Traditionally, the Waorani had no form of writing; no reason to count beyond ten; and are one of those rare groups to be classified as linguistic isolates - people whose language bears no resemblance to any other in the world. Their ethnic origins are obscure: no one knows how large their population may once have been. Their environment offers almost insurmountable difficulties for archaeological research, since their day to day material needs were mainly of plant origin and are therefore ephemeral.

Continuing his studies, Jim built a house in a Waorani village and brought in his wife and children. During this period at the Protectorate, there were up to two hundred Waorani lived in the village of Tewaeno at any one time. Under the influence of the Missionaries, they were learning to be peaceful with one another and to interact with the outside world. Rachel Saint was busy translating the New Testament into the Waorani language, and efforts were being made to contact any Waorani communities still remaining in the old hunting grounds.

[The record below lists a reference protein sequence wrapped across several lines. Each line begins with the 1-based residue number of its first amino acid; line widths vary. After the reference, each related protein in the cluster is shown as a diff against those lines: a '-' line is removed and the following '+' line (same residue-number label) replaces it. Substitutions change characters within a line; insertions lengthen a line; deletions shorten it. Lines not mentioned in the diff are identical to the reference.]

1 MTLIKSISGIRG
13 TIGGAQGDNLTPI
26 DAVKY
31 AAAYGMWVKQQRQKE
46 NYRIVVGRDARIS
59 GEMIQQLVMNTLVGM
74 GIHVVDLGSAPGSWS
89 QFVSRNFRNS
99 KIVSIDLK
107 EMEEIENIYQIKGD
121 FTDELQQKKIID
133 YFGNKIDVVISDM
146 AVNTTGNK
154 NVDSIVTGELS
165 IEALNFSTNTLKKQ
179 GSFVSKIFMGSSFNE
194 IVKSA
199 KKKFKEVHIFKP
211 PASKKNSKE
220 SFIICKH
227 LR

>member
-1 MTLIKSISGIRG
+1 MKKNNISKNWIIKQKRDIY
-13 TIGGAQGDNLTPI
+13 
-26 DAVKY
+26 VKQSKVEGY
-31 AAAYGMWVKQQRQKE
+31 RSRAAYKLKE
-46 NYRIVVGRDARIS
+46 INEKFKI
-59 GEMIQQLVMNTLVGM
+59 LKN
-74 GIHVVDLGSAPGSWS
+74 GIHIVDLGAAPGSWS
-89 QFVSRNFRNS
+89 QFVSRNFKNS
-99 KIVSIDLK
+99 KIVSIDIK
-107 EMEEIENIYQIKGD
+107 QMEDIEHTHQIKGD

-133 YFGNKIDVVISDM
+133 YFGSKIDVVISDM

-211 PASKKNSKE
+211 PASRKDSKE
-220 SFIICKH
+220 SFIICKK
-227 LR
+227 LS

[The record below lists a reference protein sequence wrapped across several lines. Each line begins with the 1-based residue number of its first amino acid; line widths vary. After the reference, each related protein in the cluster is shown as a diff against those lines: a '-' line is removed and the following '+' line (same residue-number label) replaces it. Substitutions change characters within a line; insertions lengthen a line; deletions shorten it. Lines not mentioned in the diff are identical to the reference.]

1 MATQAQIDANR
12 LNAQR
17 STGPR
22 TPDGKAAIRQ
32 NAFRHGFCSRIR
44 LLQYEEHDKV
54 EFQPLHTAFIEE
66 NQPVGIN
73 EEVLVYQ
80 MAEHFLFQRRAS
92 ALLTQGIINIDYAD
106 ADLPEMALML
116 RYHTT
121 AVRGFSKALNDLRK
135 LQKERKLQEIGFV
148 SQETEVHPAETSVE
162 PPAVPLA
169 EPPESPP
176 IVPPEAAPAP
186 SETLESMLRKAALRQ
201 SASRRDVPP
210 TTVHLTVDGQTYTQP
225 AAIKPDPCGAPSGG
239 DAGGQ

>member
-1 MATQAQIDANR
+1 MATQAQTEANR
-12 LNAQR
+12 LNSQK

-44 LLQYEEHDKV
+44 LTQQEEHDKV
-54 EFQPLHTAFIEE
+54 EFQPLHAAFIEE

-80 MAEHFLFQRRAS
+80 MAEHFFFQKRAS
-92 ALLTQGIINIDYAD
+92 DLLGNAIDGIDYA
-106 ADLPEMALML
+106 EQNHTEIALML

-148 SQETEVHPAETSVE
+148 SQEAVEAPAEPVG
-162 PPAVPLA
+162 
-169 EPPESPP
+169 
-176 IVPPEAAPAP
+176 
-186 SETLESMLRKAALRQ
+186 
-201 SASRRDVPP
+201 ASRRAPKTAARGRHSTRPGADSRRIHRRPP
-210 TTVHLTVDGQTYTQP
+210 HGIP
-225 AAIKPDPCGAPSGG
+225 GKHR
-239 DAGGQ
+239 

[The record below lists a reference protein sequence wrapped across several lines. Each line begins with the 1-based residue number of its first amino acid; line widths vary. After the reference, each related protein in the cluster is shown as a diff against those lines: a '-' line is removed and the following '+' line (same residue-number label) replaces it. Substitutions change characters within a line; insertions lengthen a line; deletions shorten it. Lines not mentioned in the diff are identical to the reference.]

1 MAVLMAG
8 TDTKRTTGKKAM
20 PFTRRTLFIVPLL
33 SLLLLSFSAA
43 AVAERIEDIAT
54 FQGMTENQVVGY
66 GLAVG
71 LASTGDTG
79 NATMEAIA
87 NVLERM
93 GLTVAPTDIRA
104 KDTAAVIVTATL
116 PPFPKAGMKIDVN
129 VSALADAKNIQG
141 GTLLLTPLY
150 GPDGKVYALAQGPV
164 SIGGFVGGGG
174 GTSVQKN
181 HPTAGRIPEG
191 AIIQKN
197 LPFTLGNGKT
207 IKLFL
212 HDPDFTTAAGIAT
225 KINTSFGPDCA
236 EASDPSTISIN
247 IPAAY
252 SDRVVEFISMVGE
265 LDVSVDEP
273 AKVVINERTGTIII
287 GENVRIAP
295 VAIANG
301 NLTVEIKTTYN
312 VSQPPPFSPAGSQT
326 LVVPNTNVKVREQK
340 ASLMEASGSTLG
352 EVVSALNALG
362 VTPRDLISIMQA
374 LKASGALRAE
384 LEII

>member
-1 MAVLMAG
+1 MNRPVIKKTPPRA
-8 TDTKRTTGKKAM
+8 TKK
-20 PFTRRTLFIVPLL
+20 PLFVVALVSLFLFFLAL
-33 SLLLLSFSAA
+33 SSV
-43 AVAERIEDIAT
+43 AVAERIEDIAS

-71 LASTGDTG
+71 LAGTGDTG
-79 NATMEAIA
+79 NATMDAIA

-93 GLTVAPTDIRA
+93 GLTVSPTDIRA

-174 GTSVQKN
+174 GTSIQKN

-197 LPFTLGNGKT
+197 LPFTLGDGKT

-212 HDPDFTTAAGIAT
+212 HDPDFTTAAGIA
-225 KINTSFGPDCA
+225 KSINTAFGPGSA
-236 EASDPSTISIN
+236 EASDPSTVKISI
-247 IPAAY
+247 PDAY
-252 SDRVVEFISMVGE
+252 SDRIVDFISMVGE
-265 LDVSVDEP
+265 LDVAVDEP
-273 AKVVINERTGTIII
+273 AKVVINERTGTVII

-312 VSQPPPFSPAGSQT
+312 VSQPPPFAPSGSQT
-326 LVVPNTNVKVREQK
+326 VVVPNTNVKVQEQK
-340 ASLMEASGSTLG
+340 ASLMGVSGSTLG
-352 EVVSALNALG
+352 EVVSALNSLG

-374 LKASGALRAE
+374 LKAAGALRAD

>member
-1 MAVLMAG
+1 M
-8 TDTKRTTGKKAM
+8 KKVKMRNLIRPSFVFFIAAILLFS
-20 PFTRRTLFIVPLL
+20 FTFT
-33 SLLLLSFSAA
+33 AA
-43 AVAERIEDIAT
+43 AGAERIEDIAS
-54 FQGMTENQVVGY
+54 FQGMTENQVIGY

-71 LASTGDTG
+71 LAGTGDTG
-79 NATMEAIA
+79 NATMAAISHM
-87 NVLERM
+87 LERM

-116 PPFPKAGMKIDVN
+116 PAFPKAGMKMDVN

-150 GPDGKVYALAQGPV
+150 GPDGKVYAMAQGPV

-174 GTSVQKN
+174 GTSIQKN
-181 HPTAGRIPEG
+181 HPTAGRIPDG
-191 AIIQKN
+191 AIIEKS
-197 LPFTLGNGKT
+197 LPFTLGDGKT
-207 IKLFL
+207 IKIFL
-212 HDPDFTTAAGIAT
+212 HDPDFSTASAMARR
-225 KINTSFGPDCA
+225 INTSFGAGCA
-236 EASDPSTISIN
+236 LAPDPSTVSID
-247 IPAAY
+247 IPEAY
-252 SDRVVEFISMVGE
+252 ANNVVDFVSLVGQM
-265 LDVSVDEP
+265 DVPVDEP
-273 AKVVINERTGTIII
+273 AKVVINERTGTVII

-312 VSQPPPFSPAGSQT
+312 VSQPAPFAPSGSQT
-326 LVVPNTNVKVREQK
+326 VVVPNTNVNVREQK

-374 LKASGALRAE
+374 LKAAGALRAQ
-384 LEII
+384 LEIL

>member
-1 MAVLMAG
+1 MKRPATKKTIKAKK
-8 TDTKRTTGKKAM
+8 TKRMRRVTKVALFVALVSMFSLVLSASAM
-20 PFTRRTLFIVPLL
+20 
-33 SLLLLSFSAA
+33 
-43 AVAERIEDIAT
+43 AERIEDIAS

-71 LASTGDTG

Dayuma, and her half Quichua son Sam, were themselves becoming more integrated with the outside world and began to establish a new settlement, not far away, at Tonaempaedi. While the more traditional Waorani stayed at Tewaeno, those who moved to Tonaempaedi convinced the Ecuadorian government to establish Spanish schools where the Waorani language was no longer taught.

Waorani Children, rio Cononaco, 1993